For further info on Feed-In Tariffs please visit The Energy Saving Trust.

With these 3 income mechanisms, energy bill prices set to continue to rise and daily reminders in the news of the runaway costs of non-renewable energy generation, there has never been a better time to back sustainable, clean and practical alternatives such as solar.

 

How do I register for the tariffs once a system is installed?

We provide you with the documentation required and assist where needed with forms to the FiT provider, the application must be sent in by the system owner but we make sure the process is straight forward for you. Once your system is installed we will help you complete all of the application paperwork to submit to your chosen Feed-In Tariff provider as part of the handover service.

To qualify for the Feed-in-Tariff your system must be installed by a Microgeneration Certification Scheme (MCS) approved installer (such as ourselves) and your building must also have an valid Energy Performance Certificate (EPC)* with at least a “D” rating. Most buildings do meet the “D” rating, if yours does not initially we help you get there with practical advice.

*We will provide your EPC for free when you install with us.

 

Does the system need maintenance?

Panels and mounting system:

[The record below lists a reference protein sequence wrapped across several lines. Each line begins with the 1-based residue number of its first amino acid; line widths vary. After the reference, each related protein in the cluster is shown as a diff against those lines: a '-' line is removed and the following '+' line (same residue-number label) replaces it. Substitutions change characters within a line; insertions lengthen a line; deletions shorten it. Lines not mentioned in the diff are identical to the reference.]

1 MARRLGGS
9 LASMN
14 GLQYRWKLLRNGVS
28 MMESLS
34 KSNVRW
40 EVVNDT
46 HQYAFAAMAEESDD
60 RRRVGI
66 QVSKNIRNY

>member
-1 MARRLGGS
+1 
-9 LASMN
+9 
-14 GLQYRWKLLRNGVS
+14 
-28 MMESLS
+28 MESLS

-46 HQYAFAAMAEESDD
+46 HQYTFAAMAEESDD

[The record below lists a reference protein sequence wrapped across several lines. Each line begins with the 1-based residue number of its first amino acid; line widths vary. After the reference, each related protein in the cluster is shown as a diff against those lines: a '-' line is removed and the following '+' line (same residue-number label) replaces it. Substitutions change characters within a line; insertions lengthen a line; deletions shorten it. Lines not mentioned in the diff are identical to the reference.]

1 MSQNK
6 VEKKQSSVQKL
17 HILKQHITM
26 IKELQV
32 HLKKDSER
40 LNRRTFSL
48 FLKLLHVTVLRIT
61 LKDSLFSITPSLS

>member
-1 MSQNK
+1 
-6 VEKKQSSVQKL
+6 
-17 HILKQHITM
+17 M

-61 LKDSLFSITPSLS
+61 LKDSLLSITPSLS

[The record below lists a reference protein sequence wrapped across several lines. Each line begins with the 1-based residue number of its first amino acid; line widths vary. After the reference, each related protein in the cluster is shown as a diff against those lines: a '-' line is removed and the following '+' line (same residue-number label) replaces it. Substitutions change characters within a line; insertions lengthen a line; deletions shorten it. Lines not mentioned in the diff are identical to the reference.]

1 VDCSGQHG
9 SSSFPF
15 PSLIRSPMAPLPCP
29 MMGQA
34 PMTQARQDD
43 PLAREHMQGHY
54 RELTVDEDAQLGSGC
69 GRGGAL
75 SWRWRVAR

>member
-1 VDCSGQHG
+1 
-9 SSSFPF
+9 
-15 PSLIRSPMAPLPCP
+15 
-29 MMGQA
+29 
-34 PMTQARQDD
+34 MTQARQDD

PV systems should not need any maintenance under normal circumstances, all the products we install are tried and tested and come with MCS certification for installation in the UK. The panels typically come with a 25 yr performance guarantee and will last even longer if installed correctly. All of our work comes with a 10 yr workmanship warranty which is insurance backed and we only use stainless steel and high grade aluminium for the mounting systems which will outlast most roofs.

Inverter:

One component that can be expected to be replaced during the lifespan of the system is the inverter that changes the DC power from the panels to AC power matched to the incoming grid voltage and phases, this will result in no power being generated until resolved but represents no other issues. Thanks to the monitoring solutions built in to all our inverters this can be diagnosed remotely in most cases and quickly resolved.

Cleaning: